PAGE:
British car output up but record input costs threaten recovery
29th September 2022
UK car manufacturing output rose for the fourth consecutive month in August, up 34.0% year on year to 49,901 units, according to the latest figures published today by the Society of Motor Manufacturers and Traders (SMMT). The performance was, however, -45.9% below August 2019’s pre-pandemic level of 92,158 units, underlining the scale of recovery still needed.1 The rise, though welcome, follows a very weak performance in August 2021 when production stoppages and extended summer shutdowns caused by the global chip shortage saw volumes plummet to historic lows.2
This year, output for the UK increased 33.1% in the month to 10,709 units, while the number of cars built for export rose 34.2% to 39,192 units. Production of battery electric (BEV), plug-in hybrid (PHEV) and hybrid (HEV) vehicles also grew. Almost a third (32.2%) of all cars made in Britain in August were one of these models, equivalent to 16,059 units, with most (70.5%) exported to global markets. Output of BEVs alone more than doubled, rising 115.9% to account for almost one in 10 cars produced.
Year-to-date, however, overall production remains -13.3% down on the first eight months of 2021 at 511,106 units. Overall, it means factories have turned out 78,501 fewer cars so far this year, with output more than half a million units behind average pre-Covid volumes.3 The sector is now on course to produce fewer than a million cars for the third consecutive year.4
The figures come as new analysis from SMMT highlights the staggering energy costs, already the highest in Europe, facing the UK’s automotive vehicle and component manufacturers. With their collective energy bill having risen by more than £100 million over the last 12 months to more than £300 million,5 the government’s significant intervention to cap prices for businesses over the winter period has temporarily limited further increases, providing timely and vital respite. With these costs expected to more than double again next year, however, and with some manufacturers anticipating even steeper increases, longer term solutions must be found to assure the viability of the sector beyond the end of the cap in six months’ time.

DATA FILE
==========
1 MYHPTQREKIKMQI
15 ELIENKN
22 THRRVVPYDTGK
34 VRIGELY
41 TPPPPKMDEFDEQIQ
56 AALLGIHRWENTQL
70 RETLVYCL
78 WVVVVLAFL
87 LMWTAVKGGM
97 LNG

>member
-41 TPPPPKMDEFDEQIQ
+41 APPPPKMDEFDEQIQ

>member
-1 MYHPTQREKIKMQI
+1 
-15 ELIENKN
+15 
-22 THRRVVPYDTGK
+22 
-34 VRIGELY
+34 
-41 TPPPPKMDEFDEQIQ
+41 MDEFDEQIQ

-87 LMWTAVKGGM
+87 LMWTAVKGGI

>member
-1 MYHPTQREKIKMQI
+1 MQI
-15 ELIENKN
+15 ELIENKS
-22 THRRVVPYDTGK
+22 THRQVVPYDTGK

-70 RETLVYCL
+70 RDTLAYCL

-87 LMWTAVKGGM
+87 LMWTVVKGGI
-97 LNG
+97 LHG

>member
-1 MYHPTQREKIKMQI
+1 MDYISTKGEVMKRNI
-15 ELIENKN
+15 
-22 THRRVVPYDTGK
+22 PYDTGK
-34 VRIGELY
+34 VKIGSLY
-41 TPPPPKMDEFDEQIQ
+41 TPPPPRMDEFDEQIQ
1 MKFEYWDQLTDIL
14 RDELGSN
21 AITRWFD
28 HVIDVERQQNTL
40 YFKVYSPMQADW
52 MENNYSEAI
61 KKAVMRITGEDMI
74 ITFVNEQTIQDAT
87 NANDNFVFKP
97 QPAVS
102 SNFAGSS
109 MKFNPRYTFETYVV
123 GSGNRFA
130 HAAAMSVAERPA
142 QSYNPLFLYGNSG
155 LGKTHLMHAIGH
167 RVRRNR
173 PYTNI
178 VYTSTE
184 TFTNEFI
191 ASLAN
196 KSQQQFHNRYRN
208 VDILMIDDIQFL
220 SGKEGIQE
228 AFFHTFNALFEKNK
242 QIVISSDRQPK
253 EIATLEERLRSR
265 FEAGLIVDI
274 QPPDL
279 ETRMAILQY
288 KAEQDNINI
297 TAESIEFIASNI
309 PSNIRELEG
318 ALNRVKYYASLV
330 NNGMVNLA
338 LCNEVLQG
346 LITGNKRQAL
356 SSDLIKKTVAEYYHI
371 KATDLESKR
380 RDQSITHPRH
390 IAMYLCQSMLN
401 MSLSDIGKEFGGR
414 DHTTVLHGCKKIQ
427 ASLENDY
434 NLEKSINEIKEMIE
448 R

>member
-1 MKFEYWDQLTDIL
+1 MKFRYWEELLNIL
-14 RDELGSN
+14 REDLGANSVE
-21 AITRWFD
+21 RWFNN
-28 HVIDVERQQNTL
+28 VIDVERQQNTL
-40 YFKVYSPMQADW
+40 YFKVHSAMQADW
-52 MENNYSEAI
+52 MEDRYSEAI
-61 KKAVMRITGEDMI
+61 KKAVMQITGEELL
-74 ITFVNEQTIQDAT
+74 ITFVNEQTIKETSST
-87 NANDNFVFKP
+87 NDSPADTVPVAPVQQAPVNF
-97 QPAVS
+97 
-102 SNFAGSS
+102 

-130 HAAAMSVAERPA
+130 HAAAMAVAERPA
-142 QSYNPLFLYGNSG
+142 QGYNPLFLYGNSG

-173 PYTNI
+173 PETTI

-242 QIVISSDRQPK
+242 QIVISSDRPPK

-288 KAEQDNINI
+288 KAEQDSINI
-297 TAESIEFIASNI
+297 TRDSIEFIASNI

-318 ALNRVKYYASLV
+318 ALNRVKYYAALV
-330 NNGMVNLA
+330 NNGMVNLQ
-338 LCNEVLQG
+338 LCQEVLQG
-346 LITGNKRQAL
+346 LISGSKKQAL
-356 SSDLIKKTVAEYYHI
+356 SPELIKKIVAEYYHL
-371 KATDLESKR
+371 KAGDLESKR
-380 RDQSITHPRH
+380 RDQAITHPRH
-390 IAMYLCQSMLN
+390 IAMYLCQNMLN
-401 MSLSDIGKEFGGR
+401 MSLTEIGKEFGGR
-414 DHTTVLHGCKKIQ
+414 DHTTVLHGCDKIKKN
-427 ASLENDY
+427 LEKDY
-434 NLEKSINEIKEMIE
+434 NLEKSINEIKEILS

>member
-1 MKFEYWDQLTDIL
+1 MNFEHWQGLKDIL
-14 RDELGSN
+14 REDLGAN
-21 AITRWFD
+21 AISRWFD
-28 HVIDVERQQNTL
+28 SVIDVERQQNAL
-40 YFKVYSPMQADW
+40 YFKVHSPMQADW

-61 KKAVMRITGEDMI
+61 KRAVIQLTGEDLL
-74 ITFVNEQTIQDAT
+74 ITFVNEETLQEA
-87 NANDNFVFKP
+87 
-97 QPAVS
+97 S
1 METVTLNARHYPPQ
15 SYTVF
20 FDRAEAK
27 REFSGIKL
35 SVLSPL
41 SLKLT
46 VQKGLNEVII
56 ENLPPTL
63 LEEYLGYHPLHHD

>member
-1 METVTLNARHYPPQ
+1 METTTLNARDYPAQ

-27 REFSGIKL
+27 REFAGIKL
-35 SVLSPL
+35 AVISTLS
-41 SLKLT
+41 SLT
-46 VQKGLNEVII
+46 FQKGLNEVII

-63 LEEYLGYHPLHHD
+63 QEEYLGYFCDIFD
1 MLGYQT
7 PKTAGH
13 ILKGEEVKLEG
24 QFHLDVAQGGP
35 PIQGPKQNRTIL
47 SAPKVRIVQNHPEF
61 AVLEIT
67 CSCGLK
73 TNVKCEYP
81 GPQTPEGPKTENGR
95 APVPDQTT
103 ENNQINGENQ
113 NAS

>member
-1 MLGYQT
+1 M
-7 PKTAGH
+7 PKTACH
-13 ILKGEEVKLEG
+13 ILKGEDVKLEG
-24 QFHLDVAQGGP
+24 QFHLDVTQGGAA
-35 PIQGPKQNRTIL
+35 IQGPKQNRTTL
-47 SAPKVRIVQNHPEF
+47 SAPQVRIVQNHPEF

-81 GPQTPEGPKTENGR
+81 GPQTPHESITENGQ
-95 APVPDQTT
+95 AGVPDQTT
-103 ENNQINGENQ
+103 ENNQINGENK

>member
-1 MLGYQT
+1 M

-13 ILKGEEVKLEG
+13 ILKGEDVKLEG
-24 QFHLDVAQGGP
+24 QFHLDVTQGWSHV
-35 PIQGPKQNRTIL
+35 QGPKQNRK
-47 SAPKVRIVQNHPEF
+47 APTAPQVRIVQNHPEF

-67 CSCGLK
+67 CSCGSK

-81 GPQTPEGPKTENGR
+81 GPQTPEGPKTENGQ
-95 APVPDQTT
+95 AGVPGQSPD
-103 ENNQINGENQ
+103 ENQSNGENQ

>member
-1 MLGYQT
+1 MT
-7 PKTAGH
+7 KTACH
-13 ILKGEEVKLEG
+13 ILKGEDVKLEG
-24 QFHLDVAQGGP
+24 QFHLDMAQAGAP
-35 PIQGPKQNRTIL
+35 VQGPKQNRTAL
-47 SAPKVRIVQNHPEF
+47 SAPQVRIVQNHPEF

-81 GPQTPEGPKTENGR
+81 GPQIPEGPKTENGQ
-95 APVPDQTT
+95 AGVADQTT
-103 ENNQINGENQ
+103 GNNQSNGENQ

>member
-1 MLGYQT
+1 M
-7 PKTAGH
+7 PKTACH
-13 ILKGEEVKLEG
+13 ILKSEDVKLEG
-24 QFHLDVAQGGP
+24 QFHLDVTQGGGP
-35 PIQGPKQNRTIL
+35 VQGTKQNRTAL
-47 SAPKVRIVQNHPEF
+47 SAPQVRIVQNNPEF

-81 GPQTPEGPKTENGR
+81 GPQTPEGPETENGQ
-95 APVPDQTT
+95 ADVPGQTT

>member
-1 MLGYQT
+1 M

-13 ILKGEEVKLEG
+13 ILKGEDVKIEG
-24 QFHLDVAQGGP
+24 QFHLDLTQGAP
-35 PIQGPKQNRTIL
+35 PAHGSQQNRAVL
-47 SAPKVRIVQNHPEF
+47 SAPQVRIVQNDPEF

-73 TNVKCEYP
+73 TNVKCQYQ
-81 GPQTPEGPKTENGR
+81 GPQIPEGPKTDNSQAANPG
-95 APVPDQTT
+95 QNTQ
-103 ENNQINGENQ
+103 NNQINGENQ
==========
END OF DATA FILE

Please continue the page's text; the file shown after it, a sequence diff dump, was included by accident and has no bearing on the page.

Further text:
Energy is now the single biggest concern for UK automotive manufacturers, with almost seven in 10 (69%) SMMT members worried about the impact of onerous cost increases on their business operations. They also reported rising costs across the board, with average prices of raw materials up 38%, semiconductors up 95% and logistics up 43%.
While most companies have already implemented extensive energy saving measures and are absorbing increases where possible, the competitive and low margin nature of the industry has meant that almost nine in 10 (87%) are having to pass on costs, stoking inflation. The knock-on effect for many (41%) is that they have been forced to delay or cancel investments, with 13% reducing shifts and 9% resorting to cutting jobs.
There is also significant concern about the future, with 38% worried about business growth, 42% about their international competitiveness and 49% about their ability to recruit staff as companies strive to transition their workforces to zero emission technologies and processes.
Given this challenging backdrop, SMMT and its members are calling for action to restore stability and safeguard the industry’s competitiveness as it transitions towards net zero. Among the interventions members are seeking from government’s next fiscal event in November, in addition to energy price caps (called for by 84% of survey respondents), are the removal or reduction of VAT on energy (71%) and the same support for automotive as for Energy Intensive Industries (71%) thereby securing further price mitigation. Other measures that would deliver significant cost savings and unlock critical investment include business rates reduction (93%), grants for capital expenditure, improved R&D tax credits and investment in skills (90%).
Mike Hawes, SMMT Chief Executive, said, “While another month of rising UK car production is good news, and testament to sectoral efforts to overcome supply chain shortages, it overshadows what is an extremely tough and uncertain environment for manufacturers. Volumes are down dramatically and firms are having to take drastic steps to safeguard their businesses in the face of myriad challenges.
“The government’s measures announced last week to alleviate crippling energy costs provide valuable respite, but long-term action is needed to restore stability and provide the sector with a globally competitive investment framework. Reform of business rates, enhanced capital allowances, an affordable and secure supply of low carbon energy, and investment in new skills can enable this critical sector to deliver the economic growth, productivity improvements, balance of trade benefits and job security the UK sorely needs.”